Each college football coach does this thing during the week before every game, where he meets with the press to see how many important bits of information, interesting opinions and sparkling insights he can withhold.
Most of these meetings could be simplified by asking the coach to answer the following question:
"Coach, do you have serious reservations about your own team's mental and physical preparedness, and is your opponent extremely physical and well coached, and do you have profound respect for--but not fear of--those guys, and a tremendous admiration for that school's football program and tradition, so help you God?"
Still, you never know when something big will come out of one of these get-togethers, and this being Big Game week in the Los Angeles-Westwood corridor, I hit the road Monday and Tuesday, looking for action.
Monday was lunch at UCLA with Terry Donahue, although Terry didn't actually eat with us media people. Maybe he doesn't like chicken tostadas, although they were delicious. Spicy, but not too spicy.
What you look for from Donahue each week is the big build-up. The other team is always Godzilla in cleats.
A creative coach can do a lot with this technique. Going into a USC-UCLA basketball game in 1977, a lousy Trojan team had just snapped a five-game losing streak with a narrow win over another lousy team. Bruin Coach Gene Bartow said gravely, "The Trojans are playing with momentum now."
Donahue has the innate ability to improve a weak opponent, so what would he do with this week's very good opponent?
Instead of telling wild campfire stories about the Trojans, Donahue went in a different direction. He expressed concern over his team's injury situation--there are a few starters on the sidelines, which is pretty unusual for football--and he revealed that the Trojans will go into the game with a tremendous psychological advantage, being underdogs and all.
Terry played it cool and casual. His obvious strategy was to present a calm, loosey-goosey exterior. He wore a casual Bruin-blue sweater and he joked around with the assembled reporters.
As usual, he talked down his own team. When someone suggested that the Bruins had dominated most of their Pac-10 Conference opponents this season, Terry quietly begged to differ.
"I would not agree that we've dominated the conference," he said. "I've never felt like those games were dominated."
Just because UCLA has won its seven conference games by an average of 27 points, including a 49-0 squeaker over Stanford, is no reason to get all giddy and conclude that the Bruins have actually dominated anybody.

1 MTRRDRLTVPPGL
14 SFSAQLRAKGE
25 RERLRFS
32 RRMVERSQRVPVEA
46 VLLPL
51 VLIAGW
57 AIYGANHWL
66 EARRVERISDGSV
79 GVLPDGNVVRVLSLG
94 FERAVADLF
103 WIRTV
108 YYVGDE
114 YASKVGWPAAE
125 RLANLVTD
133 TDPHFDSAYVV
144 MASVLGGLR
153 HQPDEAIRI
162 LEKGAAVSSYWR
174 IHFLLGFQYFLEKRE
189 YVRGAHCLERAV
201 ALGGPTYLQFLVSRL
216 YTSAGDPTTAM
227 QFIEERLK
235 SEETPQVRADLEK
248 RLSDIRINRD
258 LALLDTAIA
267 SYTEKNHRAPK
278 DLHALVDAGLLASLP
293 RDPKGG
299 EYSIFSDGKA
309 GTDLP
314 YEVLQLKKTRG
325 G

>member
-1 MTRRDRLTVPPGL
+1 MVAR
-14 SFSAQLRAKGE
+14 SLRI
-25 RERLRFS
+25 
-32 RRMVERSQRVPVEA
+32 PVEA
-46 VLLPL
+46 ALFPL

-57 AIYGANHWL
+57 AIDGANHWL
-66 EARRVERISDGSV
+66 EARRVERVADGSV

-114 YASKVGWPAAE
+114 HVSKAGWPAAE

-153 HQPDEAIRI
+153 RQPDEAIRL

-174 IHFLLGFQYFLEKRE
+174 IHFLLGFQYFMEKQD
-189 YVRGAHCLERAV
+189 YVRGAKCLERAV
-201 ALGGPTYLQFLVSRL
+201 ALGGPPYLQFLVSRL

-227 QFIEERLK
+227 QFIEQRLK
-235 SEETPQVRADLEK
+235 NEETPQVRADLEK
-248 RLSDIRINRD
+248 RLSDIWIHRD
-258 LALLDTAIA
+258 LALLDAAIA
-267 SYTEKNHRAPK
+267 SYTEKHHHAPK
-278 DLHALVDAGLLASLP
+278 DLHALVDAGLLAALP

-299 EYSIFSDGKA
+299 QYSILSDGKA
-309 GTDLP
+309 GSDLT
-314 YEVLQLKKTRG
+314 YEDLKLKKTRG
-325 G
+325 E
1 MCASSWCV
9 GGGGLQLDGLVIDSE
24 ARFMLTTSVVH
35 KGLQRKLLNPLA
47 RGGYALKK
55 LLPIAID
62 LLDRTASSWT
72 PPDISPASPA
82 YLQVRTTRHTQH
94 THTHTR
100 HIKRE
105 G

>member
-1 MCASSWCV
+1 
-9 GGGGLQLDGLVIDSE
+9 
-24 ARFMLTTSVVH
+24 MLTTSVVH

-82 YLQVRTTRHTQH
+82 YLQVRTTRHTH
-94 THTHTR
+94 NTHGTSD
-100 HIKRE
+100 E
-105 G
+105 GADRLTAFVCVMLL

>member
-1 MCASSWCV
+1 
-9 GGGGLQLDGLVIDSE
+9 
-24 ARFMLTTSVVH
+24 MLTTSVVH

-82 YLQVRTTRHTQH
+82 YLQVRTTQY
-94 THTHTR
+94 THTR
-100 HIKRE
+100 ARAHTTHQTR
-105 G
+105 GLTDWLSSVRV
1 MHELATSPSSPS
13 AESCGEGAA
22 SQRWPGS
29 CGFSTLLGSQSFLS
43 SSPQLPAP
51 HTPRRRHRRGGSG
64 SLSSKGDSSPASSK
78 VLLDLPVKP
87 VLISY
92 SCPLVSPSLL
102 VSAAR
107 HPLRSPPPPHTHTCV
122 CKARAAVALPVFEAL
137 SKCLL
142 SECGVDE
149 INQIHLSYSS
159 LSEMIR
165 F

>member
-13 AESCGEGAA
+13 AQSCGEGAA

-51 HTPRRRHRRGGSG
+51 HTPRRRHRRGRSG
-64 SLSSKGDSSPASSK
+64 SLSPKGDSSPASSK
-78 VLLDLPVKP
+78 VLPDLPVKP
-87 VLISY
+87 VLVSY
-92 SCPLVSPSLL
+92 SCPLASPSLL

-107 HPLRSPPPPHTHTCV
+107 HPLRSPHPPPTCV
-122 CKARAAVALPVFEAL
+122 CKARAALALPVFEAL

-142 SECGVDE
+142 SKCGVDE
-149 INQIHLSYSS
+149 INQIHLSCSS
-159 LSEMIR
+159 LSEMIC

"We're a good team," Donahue allowed. "We have good players, we've played well, we have not looked too far ahead or too far behind, we've concentrated on the task at hand."
Summing up the big picture for the Big Game, Donahue ventured: "I would anticipate it will be a real donnybrook."
Donnybrook? I was hoping for a titanic tussle.
There was still hope that Larry Smith would bust Big Game week wide open with some startling prediction or pronouncement. He got his shot at lunch Tuesday. Lasagne was served, with no baloney.
"All the marbles are on the line," Smith announced, appearing at the event in a casual, USC-cardinal sweater.
Smith politely scoffed when told of Donahue's theory that USC will have the psychological advantage. Smith said he wanted his players to come into the game "loose, and I don't mean loosey goosey."
What, then? Firmly loose?
Like Donahue, Smith admitted that during Big Game weeks, coaches tend to muzzle their players for fear they'll say something rash and fire up the opposition. "In a lot of cases, we all just clam up," Smith said.
This week, with all the clamming up, you could make enough chowder for all 90,000 Coliseum fans.
Is this the best UCLA team Smith has seen in his eight years in the Pac-10?
"I think it is," he said. "I really do. I see a lot of speed in every aspect. You try to find an imbalance in the other team, and UCLA has no imbalance."
Someone noted that Smith, who is about to face his first major major test as a USC coach, seemed very calm.
"I love competition," he said. "I feel more relaxed in a situation like this."
He looked relaxed. If Smith and Donahue were having a psychological relax-off, it ended in a tie. TV's Mr. Rodgers, in his sweater, would have taken third place here.
I found the luncheons profoundly relaxing. I'm pretty sure I'll go into Saturday's donnybrook loose, but not loosey goosey.